We owe huge thanks to the production team at O’Reilly for their hard work whipping the book into shape and making this a reality. Most importantly, we honor Pat Meenan for tirelessly maintaining the tool for nearly 10 years. We’d also like to thank Ilya Grigorik, Lara Hogan, and Tim Kadlec for generously allowing us to quote them on the back cover of the book. We are also in debt to Steve Souders, who has done so much for the web performance community and is even responsible for many key WebPageTest features including the filmstrip. As Steve has kindly written in the foreword of the book:

WebPageTest is the leading web performance tool in the world today. It is easy to use, provides the performance metrics that matter, and is pioneering new ways to measure the actual user experience that websites deliver. In 2009’s Even Faster Web Sites, I wrote that WebPageTest “hasn’t gotten the wide adoption it deserves.” Fortunately, that’s no longer true. In fact, now there’s even a book about it! Read on and find out how to get the most out of WebPageTest to help you deliver a web experience that is fast and enjoyable.

It’s our hope that this book will invigorate readers into leveraging the power of WebPageTest to more effectively improve the performance of their sites. To get an ebook or soft cover copy, check out

If you’ll be attending the Velocity Conference in Amsterdam this week, Andy Davies and I will be signing free copies of the book. Come say hello!

Multivariate Testing with WebPagetest

Posted in Front End Engineering, Open Source, Web Performance, WebPageTest on by Rick Viscomi.

For your advanced web performance testing needs, WebPagetest’s out-of-the-box functionality can do most of the heavy lifting for you. The scripting interface alone is powerful enough to handle most advanced use cases. For everything else, we have some other strong tools at our disposal, including multi-location and bulk testing. These tools, however, are mutually exclusive. In other words, you can test an array of pages on a single location/browser setup or you could test a single page on an array of location/browser setups. An experimental new feature called multivariate testing (MVT) hopes to change the way you think about bulk testing. Continue reading

Higher Quality Screenshots with WebPagetest

Posted in Front End Engineering, Open Source, Web Performance, WebPageTest on by Rick Viscomi.

WebPagetest default image quality vs pngss=1

The advanced settings section of WebPagetest (WPT) includes a “Capture Video” option, which will record the page load of the tested web page as the user would see it. This makes it possible to provide visual performance metrics, such as visually complete time, visual progress percentage, and the filmstrip/video features on the Visual Comparison page. This is disabled by default, but once set it will be remembered the next time you visit the page. Even without this option, WPT still captures screenshots of the page at the start render, document complete, and fully loaded events.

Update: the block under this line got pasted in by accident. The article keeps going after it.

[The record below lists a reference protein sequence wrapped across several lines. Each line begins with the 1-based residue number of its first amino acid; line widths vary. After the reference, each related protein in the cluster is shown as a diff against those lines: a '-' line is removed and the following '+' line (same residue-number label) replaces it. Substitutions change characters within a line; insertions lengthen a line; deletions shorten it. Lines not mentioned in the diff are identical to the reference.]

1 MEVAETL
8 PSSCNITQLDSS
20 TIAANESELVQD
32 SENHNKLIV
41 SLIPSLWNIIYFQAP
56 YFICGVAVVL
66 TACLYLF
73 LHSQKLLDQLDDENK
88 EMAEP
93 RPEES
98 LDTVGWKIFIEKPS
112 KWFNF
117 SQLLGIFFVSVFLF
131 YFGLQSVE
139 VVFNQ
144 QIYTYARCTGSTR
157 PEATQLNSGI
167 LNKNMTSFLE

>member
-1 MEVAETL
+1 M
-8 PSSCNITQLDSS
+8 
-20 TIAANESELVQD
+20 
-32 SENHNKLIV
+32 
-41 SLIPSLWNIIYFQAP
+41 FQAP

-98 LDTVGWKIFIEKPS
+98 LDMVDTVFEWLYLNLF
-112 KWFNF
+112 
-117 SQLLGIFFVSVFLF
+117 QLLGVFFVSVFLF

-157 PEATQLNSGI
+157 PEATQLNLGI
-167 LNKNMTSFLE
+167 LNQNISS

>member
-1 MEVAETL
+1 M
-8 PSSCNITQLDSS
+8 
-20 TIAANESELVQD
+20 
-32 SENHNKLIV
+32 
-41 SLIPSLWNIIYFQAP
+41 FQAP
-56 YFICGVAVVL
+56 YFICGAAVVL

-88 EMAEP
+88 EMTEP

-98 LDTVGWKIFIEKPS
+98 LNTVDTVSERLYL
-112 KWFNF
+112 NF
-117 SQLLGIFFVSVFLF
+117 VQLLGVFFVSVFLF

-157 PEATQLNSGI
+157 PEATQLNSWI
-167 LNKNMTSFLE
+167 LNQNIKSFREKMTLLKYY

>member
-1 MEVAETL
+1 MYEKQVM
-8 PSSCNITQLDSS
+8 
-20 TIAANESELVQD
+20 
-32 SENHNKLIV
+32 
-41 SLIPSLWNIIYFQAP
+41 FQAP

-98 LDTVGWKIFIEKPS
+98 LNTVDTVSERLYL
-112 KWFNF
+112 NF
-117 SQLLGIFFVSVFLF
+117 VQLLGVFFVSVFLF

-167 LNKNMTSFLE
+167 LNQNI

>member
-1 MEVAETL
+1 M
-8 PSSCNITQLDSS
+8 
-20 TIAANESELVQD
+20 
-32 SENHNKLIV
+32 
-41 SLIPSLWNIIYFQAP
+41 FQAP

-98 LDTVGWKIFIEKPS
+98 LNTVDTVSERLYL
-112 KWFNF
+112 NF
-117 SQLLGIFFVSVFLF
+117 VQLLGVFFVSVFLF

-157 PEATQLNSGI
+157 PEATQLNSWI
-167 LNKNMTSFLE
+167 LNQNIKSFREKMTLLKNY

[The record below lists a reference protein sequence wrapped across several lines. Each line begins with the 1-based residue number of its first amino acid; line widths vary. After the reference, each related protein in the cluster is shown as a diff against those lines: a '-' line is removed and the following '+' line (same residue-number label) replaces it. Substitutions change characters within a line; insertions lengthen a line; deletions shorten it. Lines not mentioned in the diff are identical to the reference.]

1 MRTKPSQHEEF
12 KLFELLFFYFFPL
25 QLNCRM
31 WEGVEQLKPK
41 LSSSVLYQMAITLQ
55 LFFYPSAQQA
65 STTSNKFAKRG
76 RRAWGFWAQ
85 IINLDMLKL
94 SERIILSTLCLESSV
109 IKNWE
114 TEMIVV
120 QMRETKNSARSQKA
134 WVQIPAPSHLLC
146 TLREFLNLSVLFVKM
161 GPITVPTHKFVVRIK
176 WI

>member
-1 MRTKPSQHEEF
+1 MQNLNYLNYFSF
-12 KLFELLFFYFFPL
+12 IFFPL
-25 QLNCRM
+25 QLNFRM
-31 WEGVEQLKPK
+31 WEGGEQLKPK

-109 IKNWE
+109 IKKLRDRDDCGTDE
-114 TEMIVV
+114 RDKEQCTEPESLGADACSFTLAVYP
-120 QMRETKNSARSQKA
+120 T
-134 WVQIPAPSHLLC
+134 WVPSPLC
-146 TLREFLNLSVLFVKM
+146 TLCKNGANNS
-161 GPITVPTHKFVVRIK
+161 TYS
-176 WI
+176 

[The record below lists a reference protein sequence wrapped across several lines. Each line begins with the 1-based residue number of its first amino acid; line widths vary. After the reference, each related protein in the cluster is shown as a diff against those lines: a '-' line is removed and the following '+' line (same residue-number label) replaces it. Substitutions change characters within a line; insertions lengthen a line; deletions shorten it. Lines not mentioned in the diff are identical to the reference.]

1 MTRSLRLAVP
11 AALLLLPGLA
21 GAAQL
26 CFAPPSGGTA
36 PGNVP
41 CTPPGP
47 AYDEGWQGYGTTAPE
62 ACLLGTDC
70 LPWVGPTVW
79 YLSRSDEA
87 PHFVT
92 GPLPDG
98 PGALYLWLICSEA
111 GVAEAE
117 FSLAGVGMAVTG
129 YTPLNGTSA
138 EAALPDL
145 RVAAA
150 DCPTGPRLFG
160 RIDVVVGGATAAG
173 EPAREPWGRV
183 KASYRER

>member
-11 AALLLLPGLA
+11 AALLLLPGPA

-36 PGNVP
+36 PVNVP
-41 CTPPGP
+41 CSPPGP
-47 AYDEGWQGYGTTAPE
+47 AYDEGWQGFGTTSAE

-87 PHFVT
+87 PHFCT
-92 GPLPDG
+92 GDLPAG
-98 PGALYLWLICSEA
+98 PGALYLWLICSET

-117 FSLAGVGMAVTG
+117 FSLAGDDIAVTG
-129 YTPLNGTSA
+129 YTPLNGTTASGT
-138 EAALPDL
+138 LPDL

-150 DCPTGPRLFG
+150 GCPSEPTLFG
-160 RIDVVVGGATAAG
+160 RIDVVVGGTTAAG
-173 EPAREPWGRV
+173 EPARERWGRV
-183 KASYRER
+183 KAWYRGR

These screenshots are saved as low-resolution JPEG images, which is usually good enough for most uses. However, sometimes you need to get a better look at what’s going on. Fortunately, WPT has you covered. Continue reading

How I got a job at Google

Posted in Front End Engineering, Google, Open Source, Quora, YouTube on by Rick Viscomi.

This was originally posted to Quora as an answer to the question What are the ways to utilize 6 months to build a skill-set to get into Facebook or Google?.

I graduated about three years ago with a BS in Computer Science and the only thing I wanted to do was work for Google. Before I graduated, I did well on a phone interview and was invited to interview on-site at YouTube for a Software Engineer position. I did the interview, walked out feeling great about my performance, and not too long after I got the dreaded rejection message. It took a long time and a lot of reflection to realize what went wrong. Continue reading

Querying HTTP Archive to Measure jQuery Plugin Reach

Posted in Front End Engineering, Google BigQuery, Open Source, trunk8 on by Rick Viscomi.

trunk8 on Big Query

The Problem

When I wrote my first jQuery plugin trunk8 last year, I was really excited to see its popularity grow, as people starred and forked the GitHub repository, wrote about it in blogs, and played with the demo. But I wanted a better way to visualize the reach of the plugin, so I did what any other data nerd would do; I created a new GitHub project called red dwarf to query the GitHub API for users who starred trunk8 repo and I mapped their positions using the Google Maps API.

I could see how many people simply “like” the GitHub repository, I could read blog posts about how useful people find it, I could monitor my site analytics for traffic to the demo page, and with red dwarf I could even see the geographic concentration of the people who like it. But this still wasn’t enough data! Continue reading

A Beginner’s Guide to trunk8

Posted in Front End Engineering, trunk8 and tagged , , on by Rick Viscomi.

trunk8trunk8 is an intelligent text truncation plugin to jQuery. When applied to a large block of text, trunk8 will cut off just enough text to prevent it from spilling over.

Unlike conventional truncation that just limits the character length of text, trunk8 measures the content area for spill-over and intelligently chooses the text that best fits in the given space.

Here’s how to use it. Continue reading